When I looked back at my predictions for the UK residential market for 2022, I note that I thought it would be ‘more of a bumpy ride’… While I take some relief in the fact that I did get that right, I think bumpy was clearly an understatement as we navigated unprecedented events and ongoing uncertainty throughout the year.
In the last few weeks of 2022 alone, we had the government softening its target of building 300,000 homes a year by the mid 2020s stating that while this is still a goal it will be a “a starting point with new flexibilities to reflect local circumstance”. And literally just before Christmas, we had news from Michael Gove’s department announcing two consultations, one on the National Planning Policy Framework and one on mandating second staircases in tall residential buildings. 2022 gave us much as an industry to deal with right up to the final hour.
And as we head into 2023, there is no doubt we will be in for a rocky start. The backdrop of increasing inflation, rising interest rates, the cost-of-living crisis and increasing material and labour costs combined are creating the perfect storm for the housing market. We’ve all seen the predictions that house prices could fall by between 5% and 10% and banks and building societies are expecting to lend 23% less to homebuyers over the next 12 months.
A tentative start to 2023
As a result, I think we will all be treating the first quarter of this new year with caution. Alongside nervousness around the financial markets there is still much in the way of regulation that our industry will need to ensure it keeps abreast with in 2023. This includes the Levelling Up and Regeneration Bill as it continues to make its way through Parliament as well as secondary legislation from the Building Safety Act.
But as an industry, the housing market is resilient and resourceful and against these challenges there are some areas I really hope we see manifest in 2023.
Focus not just on building housing stock but the right stock
While my hope that we are able to ramp up the delivery of housing stock in 2023 to meet targets is most likely unachievable, what I really hope we see is a collective focus not just on building new sustainable homes but decarbonising existing homes.
In the UK we have the oldest, leakiest most inefficient housing stock in Europe, the Heat and Buildings Strategy set out the path to how to decarbonise these homes as part of the ambitious plan to achieve net zero by 2050. My hope is that in 2023 we really tackle this critical issue. The conversations have been started but now we need significant effort. The construction industry is focusing on upskilling and training the supply chain and creating sustainable solutions to address this issue but without government investment it will be a struggle to meet these necessary sustainability targets, particularly in the affordable housing sector. With the cost to upgrade a property to comply with an EPC rating of C averaging around £20k, we have to avoid scenarios where cost gets in the way of doing the right thing, this must be the year when we see a step change in retrofitting.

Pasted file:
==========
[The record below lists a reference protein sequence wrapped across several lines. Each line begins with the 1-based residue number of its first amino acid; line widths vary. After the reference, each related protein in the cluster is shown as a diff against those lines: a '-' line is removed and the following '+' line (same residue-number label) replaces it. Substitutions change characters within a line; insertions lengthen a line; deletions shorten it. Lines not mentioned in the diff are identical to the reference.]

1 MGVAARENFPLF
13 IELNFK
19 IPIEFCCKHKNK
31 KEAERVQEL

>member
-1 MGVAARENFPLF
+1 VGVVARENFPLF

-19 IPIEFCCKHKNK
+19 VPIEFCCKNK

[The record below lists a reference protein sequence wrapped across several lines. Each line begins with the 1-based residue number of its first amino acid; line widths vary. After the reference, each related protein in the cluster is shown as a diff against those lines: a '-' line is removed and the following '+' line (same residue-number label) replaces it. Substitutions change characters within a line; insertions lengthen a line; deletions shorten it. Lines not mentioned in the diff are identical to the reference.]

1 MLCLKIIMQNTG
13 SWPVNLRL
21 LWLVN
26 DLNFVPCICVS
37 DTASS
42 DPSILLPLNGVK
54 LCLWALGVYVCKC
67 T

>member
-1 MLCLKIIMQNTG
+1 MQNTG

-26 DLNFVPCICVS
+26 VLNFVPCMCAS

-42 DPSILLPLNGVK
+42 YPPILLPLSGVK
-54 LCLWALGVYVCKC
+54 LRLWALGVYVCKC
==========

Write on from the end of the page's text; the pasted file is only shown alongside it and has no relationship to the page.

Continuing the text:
2023 will also see secondary legislation from the Building Safety Act comes on stream from April. For many these new regulations will mean the practical delivery of projects and management of occupied buildings will change. This spotlight on information management and the golden thread is critical for our industry. We have made great strides in addressing legacy concerns, but we must be prepared for this new legislation and show that we can continue to build better, safer homes.
The window of opportunity – a case of when, not if, there will be one
Although we have seen schemes being paused as developers protect their position against the recent financial turbulence, there will come a point during the year where we see inflation peak and gradually retreat and activity restarts. While the latest Consumer Price Index figure for inflation is 10.7%, the OBR expects inflation to fall to 3.75% by the fourth quarter. We’ve also recently heard Rishi Sunak reiterate this through his five pledges which include halving inflation, growing the economy and reducing debt. So, there will be that sweet spot later this year when developers will be off and running again as they sense the window of opportunity. While I’m hedging my bets about the exact timing of when this will happen, I am sure that it will.
And in some areas of the residential market, activity won’t stop. I doubt we’ll see the purpose-built student accommodation market slow as underlying demand continues to pump through the system and supply has a long way to catch up. Similarly with build to rent, it shows no sign of faltering although the financial models around it may adapt. And while housebuilders are definitely being more circumspect about new schemes, I suspect in six months-time they will also dust themselves off and go again.
My final hope for 2023 is that with Michael Gove back at the Department for Levelling Up, Housing and Communities we get a much needed focus on planning reform so when the momentum to build returns, we have the right processes and infrastructure in place to create the housing we so desperately need.